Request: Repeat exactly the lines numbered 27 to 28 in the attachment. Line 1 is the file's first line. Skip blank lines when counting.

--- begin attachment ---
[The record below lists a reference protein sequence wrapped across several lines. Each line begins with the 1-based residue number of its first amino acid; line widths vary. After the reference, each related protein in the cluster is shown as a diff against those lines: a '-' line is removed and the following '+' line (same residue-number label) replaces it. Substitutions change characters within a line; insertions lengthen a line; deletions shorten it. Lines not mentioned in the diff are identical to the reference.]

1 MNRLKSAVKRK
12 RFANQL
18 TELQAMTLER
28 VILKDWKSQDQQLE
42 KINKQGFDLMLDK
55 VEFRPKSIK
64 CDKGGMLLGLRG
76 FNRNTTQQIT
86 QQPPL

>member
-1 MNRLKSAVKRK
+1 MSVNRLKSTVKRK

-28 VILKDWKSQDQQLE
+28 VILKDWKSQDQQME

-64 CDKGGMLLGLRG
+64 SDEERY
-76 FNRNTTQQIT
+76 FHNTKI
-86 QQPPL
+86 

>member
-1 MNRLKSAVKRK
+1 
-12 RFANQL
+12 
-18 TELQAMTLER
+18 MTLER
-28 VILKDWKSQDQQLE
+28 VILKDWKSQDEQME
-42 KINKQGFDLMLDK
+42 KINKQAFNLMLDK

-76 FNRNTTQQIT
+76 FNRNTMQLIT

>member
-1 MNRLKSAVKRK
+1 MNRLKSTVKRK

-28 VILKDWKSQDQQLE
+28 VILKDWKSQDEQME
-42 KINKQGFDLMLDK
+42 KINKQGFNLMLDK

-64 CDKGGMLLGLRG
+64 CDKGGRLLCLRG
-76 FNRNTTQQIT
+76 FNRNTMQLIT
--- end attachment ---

-18 TELQAMTLER
+18 MTLER